Got ’Glassaugh?

Updated: 14 Oct 2015 | By:

 Glenglassaugh entered the Malaysian market with very little pomp and ceremony. But a low-key reception suits the single malt scotch whisky brand just fine; being a small distillery that only produces between 600,000 and 800,000 barrels a year using antique processing machinery, Glenglassaugh’s focus is on quality, not quantity.

Hailing from Scotland’s Eastern Highland region, it was originally founded in 1875 by Colonel James Moir and had a reputation from the get-go for producing whiskies with character. Since then, it changed hands in the ’50s, was rebuilt in 1960, and then closed up in 1986 until it was reopened in 2008, with production restarting shortly thereafter.

The first whiskies from 2008 are now available worldwide, featuring distinctly sharp, spicy flavour profiles and a medium to long finish. Their product range comprises non-aged expressions and old vintages, including the Revival, Evolution and Torfa.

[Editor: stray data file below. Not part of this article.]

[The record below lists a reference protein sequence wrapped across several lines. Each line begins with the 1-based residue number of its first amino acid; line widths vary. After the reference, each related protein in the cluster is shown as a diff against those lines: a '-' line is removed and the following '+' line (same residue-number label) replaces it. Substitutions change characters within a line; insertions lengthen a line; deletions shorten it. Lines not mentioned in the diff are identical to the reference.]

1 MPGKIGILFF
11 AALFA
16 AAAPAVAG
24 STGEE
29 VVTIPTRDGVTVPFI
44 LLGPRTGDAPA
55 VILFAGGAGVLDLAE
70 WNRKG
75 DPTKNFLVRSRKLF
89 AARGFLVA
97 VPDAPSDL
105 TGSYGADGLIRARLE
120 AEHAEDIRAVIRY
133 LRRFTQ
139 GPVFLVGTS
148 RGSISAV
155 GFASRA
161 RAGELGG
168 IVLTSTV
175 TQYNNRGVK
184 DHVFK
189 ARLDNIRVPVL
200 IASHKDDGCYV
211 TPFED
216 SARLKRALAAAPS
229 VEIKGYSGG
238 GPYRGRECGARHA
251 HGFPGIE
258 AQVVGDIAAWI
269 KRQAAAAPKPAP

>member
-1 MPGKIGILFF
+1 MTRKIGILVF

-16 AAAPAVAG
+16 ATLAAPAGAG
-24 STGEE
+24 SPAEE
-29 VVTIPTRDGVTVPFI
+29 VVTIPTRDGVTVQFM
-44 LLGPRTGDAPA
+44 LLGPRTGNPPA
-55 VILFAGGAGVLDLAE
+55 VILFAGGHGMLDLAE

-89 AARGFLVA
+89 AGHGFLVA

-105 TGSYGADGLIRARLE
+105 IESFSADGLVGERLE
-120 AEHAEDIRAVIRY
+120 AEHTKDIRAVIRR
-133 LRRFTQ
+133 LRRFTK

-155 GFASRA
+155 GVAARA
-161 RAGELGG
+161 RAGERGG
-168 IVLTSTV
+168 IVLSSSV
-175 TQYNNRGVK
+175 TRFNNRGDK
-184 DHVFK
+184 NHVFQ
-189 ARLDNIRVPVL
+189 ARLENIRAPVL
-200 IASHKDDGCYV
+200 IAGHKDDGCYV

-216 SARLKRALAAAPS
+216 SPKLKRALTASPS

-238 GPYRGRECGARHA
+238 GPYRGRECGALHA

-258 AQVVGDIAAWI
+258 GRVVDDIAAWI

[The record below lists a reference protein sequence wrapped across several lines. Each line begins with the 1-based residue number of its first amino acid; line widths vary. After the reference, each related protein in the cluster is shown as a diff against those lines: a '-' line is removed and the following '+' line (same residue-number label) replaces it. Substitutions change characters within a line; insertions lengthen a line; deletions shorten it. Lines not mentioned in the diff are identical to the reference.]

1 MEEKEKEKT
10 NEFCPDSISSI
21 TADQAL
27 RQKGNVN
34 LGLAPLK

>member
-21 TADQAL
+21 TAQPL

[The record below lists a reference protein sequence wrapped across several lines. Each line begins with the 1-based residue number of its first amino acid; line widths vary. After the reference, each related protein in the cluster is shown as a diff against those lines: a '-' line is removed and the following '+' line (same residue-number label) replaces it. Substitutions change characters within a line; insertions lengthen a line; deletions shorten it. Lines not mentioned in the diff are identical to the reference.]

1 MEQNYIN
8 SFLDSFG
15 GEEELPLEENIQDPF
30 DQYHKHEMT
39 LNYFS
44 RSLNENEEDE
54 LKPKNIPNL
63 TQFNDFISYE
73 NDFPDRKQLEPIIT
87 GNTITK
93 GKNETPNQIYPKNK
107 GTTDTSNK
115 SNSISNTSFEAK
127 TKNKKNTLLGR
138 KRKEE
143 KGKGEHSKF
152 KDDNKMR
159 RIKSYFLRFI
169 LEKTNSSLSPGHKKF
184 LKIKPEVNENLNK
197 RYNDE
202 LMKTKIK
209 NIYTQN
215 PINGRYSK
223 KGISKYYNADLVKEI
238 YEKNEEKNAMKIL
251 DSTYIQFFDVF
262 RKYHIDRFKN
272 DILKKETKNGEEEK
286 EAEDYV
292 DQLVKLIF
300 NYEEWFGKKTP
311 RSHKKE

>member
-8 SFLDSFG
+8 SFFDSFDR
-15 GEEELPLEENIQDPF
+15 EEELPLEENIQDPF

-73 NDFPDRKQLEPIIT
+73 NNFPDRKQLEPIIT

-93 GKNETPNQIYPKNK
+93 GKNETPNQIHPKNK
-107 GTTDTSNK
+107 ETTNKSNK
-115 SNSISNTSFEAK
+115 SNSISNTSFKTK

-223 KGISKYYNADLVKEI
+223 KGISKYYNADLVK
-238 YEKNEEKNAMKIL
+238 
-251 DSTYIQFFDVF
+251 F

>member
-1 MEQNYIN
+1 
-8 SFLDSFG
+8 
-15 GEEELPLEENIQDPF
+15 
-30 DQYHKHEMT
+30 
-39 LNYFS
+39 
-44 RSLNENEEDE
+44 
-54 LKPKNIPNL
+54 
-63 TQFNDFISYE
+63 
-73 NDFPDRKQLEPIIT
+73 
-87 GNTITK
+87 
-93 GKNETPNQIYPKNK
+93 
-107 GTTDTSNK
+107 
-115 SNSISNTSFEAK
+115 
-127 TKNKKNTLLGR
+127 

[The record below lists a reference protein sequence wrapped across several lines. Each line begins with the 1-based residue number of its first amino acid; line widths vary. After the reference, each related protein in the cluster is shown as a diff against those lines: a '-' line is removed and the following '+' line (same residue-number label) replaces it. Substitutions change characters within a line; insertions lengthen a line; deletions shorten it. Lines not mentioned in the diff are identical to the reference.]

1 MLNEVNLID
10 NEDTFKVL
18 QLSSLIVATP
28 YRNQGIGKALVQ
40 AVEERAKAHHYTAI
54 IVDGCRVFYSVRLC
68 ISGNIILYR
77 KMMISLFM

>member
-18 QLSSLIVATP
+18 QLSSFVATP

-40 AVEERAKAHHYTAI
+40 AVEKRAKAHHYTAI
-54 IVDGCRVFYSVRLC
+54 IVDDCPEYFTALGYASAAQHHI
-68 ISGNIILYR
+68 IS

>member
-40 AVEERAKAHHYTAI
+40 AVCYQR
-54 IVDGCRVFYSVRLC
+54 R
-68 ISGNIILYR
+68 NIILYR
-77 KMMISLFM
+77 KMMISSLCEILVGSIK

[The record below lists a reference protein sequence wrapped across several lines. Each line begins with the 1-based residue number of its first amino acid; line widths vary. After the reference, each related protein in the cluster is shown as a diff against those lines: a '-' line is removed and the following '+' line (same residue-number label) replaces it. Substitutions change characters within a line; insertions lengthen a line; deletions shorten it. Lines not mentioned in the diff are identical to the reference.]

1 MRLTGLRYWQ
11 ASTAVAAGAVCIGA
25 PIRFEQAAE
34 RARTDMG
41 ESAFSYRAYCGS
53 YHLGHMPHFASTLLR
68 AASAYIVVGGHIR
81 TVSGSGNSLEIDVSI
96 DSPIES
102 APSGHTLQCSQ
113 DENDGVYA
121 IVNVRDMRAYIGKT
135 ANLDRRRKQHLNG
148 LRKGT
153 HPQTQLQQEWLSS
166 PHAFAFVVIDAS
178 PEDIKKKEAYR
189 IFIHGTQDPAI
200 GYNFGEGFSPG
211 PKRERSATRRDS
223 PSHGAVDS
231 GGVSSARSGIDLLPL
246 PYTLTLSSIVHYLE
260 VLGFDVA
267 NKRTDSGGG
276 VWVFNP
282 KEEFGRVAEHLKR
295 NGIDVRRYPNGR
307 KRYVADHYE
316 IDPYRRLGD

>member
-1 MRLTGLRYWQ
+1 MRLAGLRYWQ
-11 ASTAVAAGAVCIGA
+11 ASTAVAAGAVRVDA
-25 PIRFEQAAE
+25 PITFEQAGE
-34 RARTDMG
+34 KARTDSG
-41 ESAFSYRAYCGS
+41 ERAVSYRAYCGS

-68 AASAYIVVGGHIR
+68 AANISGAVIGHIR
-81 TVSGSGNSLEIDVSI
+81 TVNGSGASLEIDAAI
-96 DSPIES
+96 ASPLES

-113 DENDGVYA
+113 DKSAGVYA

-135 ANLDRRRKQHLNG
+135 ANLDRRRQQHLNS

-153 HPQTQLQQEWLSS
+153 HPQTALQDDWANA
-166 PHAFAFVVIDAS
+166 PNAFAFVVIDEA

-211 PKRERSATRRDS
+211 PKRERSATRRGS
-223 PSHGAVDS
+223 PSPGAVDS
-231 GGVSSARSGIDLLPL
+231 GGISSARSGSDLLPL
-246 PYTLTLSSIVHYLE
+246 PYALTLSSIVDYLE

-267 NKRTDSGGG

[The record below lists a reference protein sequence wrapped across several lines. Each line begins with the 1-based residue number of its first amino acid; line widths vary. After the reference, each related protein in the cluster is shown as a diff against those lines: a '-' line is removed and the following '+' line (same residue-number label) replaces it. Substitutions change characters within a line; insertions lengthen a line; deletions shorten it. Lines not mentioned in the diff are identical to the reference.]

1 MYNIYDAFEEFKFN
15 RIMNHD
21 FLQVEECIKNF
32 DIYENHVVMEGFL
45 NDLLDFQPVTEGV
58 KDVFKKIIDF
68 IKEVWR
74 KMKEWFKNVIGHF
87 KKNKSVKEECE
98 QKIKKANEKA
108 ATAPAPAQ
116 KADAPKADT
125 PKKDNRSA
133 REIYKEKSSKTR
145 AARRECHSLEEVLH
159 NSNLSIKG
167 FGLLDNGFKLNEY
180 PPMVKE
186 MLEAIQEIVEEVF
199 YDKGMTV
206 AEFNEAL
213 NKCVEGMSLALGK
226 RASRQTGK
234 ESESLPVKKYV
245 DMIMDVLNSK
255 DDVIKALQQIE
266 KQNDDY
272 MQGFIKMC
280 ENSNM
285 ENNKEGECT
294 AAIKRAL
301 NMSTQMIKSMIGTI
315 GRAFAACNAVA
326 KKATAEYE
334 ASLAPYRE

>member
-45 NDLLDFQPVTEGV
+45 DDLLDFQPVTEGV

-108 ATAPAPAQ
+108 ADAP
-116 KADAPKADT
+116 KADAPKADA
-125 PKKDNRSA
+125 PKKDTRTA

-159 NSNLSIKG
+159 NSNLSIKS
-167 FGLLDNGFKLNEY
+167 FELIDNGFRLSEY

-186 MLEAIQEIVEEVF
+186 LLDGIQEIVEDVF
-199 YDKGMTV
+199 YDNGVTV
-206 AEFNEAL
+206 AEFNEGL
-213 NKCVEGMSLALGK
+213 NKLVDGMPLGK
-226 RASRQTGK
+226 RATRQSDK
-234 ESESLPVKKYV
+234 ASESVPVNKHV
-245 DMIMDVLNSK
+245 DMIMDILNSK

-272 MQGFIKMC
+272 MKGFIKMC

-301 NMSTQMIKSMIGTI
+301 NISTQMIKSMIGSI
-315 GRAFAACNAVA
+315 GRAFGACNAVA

Revival and Evolution are more approachable for the casual whisky drinker: Revival has a blush tinge to it (very much unique to the brand) and a sweet caramel and toffee aroma, with notes of orange, cherry and spiced oak on the palate; while Evolution (which is said to represent Glenglassaugh’s best) has a sweet barley and pineapple aroma with notes of deeper oak spices, and white peppery oak, green apple and even a gentle hint of salted caramel on the palate. They are bottled at 46 percent and 50 percent proof respectively.

Then there’s Torfa, a unique expression that packs a peaty punch. It’s made from richly peated malted barley that has been matured in bourbon casks and bottled at 50 percent proof, giving it a hardy combination of soot and sea air on the nose, and a slightly gentler mix of peat smoke with candied peel, melon and roasted red apples on the palate.
 

Tags: single malt